The Short Story: Love It

Beth Klaser
Feb 1, 2018 · 5 min read

It is a time of unrest in 1920s Europa. The ashes from the first great war still darken the snow. The capitalistic city-state known simply as “the factory,” which fueled the war with heavily armored Mechs, has closed its doors, drawing the attention of several nearby countries. Scythe is a board game set in an alternate-history 1920s period. It is a time of farming and war, broken hearts and rusted gears, innovation and Valor. In scythe, each player represents a fallen leader attempting to restore their honor and lead their faction to power in Eastern Europa. Players conquer territory, enlist new recruits, reap resources, gain villagers, build structures, and activate monstrous Mech.

BoardGameGeek Rating: 8.3
MSRP: $61.79
Players: 1–5 (7 with expansion)
Ages: 14+
Playtime: 90–115 Min
Publishers: Stonemaier Games
Designers: Jamey Stegmaier
Year: 2016

A worker placement, resource management, territory controlling, steam powered mech fighting, strategy game.

Extremely high quality, as is everything Stonemaier Games does. From the player boards, that are double layered with slots to hold all your tiny colored wooden pieces, to the game that includes beautiful Characters and mech minis, this game us a steal at less then $70.

The art work is impressive. It is a dark but whimsically take on farming and war, broken hearts and rusted gears done beautifully by artist Jakub Rozalski. The board can feel a little busy at first but once you understand the game it blends well with the theme.

The game itself is not hard, but there are a lot of small (simple) rules to take in at first which makes the learning curve a bit steep, especially if no-one at the table has played before.

Don’t be blinded by the fixed tile board. Every character and faction are different which changes your strategy based on who you are and who you play against. — Moderately High

Our Reviews

My rating: 9
by Aaron Klaser

When this game first came out, I wanted it so bad. Maybe it was because it was impossible to find, but then it did have mechs and minis. And having played it many times now, I love it.

It was a lot to take in at first, but once I got a game or two under my belt and played as different characters I started to see the magic behind this game. Every character board has different pairs of top and bottom actions which you can take each turn. But those pairs being different really change the strategy you should be using, and then you throw in the different faction abilities it adds even more layers of strategy.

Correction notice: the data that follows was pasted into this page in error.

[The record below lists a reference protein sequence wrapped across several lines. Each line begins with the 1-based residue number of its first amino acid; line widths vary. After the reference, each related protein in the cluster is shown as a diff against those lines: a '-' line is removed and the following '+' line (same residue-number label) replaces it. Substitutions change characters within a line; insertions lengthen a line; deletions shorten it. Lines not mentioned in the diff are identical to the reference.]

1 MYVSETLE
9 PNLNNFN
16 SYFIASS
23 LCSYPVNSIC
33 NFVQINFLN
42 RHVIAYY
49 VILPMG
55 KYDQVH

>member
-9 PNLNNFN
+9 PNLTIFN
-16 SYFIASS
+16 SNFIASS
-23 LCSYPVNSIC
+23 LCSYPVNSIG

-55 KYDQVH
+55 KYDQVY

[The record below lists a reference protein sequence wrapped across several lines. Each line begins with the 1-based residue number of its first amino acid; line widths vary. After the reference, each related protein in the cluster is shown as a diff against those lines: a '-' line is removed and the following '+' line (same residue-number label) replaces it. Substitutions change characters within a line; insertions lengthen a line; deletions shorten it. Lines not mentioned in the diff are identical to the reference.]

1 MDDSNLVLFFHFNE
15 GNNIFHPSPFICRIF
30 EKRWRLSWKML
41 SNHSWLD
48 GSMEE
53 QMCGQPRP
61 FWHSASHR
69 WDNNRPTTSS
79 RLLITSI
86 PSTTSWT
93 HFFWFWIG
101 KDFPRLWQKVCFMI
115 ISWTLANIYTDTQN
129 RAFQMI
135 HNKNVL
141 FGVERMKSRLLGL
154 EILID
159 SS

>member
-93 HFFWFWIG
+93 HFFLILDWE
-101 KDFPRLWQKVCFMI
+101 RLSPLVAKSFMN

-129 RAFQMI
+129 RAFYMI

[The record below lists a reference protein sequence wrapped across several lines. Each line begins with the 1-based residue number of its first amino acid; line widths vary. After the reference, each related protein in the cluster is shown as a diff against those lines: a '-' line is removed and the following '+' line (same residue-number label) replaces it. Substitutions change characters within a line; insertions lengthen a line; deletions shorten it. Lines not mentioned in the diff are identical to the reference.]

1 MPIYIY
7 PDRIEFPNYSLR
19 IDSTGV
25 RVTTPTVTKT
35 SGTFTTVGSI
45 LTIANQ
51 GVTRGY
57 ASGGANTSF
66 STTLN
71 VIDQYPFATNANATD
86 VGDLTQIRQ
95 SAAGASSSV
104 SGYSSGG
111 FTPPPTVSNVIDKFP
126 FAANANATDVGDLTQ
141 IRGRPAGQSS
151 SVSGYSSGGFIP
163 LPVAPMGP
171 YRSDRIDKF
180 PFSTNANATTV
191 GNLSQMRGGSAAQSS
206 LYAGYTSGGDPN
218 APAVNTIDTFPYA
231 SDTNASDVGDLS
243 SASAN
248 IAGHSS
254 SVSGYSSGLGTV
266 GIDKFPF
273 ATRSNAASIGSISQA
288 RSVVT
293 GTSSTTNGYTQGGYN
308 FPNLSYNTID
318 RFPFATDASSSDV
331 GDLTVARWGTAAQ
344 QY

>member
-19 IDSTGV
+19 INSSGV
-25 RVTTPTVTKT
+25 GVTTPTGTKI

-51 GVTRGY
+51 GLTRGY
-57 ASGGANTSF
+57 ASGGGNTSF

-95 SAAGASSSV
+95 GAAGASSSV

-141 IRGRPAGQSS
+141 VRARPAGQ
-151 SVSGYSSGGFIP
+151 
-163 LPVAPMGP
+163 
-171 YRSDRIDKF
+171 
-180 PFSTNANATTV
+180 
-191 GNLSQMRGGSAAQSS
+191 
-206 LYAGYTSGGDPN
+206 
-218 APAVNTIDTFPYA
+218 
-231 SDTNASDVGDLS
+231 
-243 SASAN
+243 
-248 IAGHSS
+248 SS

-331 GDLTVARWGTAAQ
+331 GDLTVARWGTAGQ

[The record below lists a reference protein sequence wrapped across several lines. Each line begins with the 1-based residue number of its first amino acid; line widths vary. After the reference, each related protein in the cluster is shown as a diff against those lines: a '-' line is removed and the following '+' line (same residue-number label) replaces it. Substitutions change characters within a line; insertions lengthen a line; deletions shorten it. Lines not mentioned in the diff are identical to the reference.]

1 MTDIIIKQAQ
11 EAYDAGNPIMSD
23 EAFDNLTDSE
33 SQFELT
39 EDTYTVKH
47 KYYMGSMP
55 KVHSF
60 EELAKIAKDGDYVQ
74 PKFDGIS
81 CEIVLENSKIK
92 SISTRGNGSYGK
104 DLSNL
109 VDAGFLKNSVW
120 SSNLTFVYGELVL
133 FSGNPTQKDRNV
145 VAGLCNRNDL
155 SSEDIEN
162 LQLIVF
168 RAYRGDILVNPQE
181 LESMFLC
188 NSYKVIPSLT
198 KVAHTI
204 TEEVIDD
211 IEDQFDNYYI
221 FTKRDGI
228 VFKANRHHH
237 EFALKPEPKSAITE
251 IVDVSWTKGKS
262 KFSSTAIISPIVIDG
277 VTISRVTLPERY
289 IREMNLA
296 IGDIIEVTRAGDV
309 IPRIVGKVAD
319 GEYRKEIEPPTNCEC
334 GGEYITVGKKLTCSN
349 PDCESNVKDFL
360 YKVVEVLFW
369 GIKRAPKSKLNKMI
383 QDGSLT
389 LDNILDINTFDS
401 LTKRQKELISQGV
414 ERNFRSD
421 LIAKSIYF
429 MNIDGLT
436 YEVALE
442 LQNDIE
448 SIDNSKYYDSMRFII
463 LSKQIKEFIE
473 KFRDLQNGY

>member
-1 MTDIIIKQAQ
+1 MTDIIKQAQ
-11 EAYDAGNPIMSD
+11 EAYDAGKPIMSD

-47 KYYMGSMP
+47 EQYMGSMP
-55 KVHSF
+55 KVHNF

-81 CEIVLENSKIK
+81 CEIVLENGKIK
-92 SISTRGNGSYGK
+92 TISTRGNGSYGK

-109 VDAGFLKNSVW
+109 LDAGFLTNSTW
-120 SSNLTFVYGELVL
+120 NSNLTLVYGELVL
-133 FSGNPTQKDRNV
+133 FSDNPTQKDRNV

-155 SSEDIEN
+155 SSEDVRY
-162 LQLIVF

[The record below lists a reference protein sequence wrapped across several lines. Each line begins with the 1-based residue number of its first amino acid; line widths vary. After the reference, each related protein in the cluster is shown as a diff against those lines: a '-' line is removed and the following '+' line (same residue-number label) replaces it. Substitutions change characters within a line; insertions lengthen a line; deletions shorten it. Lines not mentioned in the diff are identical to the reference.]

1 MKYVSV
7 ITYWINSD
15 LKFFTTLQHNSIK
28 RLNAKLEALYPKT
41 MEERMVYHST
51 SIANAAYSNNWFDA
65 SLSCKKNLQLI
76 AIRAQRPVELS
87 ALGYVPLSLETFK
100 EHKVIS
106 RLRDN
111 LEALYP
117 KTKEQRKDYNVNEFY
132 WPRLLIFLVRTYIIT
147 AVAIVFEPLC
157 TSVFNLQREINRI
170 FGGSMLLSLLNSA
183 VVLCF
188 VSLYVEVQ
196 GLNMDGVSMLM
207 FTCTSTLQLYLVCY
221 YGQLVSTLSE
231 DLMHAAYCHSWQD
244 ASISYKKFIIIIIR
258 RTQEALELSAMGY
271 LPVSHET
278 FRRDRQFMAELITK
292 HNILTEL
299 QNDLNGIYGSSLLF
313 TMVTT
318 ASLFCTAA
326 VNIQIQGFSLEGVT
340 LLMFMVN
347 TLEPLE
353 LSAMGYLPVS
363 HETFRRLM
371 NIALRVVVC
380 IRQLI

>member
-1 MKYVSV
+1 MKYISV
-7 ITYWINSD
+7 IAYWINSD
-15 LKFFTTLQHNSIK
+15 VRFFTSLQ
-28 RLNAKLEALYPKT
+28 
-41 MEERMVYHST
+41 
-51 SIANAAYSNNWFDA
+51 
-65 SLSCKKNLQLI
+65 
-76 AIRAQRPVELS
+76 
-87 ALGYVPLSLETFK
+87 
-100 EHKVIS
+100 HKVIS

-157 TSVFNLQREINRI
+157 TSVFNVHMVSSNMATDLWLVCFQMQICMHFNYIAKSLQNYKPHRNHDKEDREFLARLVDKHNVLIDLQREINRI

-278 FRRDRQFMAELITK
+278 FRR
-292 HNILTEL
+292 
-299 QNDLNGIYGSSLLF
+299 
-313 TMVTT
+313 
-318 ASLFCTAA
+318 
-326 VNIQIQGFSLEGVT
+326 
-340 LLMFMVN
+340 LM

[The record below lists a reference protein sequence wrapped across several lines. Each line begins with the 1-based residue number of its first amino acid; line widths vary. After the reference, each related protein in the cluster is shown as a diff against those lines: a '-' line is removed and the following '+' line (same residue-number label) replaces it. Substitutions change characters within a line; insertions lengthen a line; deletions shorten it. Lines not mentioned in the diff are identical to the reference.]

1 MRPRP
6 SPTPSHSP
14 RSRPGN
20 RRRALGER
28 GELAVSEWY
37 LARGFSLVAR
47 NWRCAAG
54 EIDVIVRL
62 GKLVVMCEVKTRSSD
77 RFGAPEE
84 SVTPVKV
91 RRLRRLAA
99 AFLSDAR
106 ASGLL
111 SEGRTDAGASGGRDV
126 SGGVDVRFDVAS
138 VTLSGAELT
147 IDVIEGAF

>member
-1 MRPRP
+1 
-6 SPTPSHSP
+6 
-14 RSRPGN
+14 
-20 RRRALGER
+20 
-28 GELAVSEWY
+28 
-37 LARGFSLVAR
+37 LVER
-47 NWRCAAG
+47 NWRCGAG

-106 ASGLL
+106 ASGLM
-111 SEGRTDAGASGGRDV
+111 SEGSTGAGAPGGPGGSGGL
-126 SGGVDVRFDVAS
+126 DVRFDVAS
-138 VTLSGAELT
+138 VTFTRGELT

But my favorite thing about Scythe is you have to win. It doesn’t just end like these round-base euro games that often feel anti-climatic or end just as they start to get exciting. Scythe starts off a little slow but grows exciting fast. There is a bit of an adrenal rush as you start to get into those final rounds dreading what the other players are going to do. Praying that it makes it back around to you so your plan can play out.

And once the game ends, it’s not over yet. Were you a war hungry jerk the whole ranking in the game, or did you try to be loved by your meeples? This is where the balance of this game comes in, every positive actions you make in the game has a negative conscious some where else, good or bad, and these decisions can change everything when it comes time for the final score.

I can honestly say that this game is probably one of the most well balanced games I have ever played.

My rating: 9
by Beth Klaser

I’m like a child in a candy store. At the time of the Scythe popularity boom it was hard to find. Photographs and opinions were popping up everywhere. Now, I’m generally not one to pay attention to another persons opinion. I wanted to buy it and try it for myself.

The first thing I noticed about Scythe was the artwork. The art is absolutely beautiful and touches everything from the box, the board, down to the pieces. Stonemaier games worked with Polish artist, Jakub Rozalski, to produce paintings of the Polish country side. They seamlessly blend the early 20th century with colossal robots.

The first time we played I found the game complex and confusing. However, after playing a few games — I found it wasn’t as it appeared. I was pleasantly surprised to find that Scythe is not a just a game about combat but, also focuses on building and harvesting resources. Don’t get me wrong the combat is there. Characters and Mechs can easily be moved to your opponents territory to instigate combat. The loser has to retreat all mechs, characters, and workers to there home base. It also happens that every.single.time I try to take on my husband in combat, I end up dropping all of my resources and he swoops in and takes them all.

Overall, I find Scythe to be extremely enjoyable. It just so happens there is a new expansion — The Wind and Gambit — which adds airships and resolutions to the game play. Bring.It.On

But what does it all mean? Find out how we review the games we play!

Hacked Tabletop

Hacked Tabletop is here to bring you all the best on board game reviews, unboxings, tutorials, and more… So put down the controller, grab some cards, and roll them dice!

Beth Klaser

Written by

Hacked Tabletop

Hacked Tabletop is here to bring you all the best on board game reviews, unboxings, tutorials, and more… So put down the controller, grab some cards, and roll them dice!

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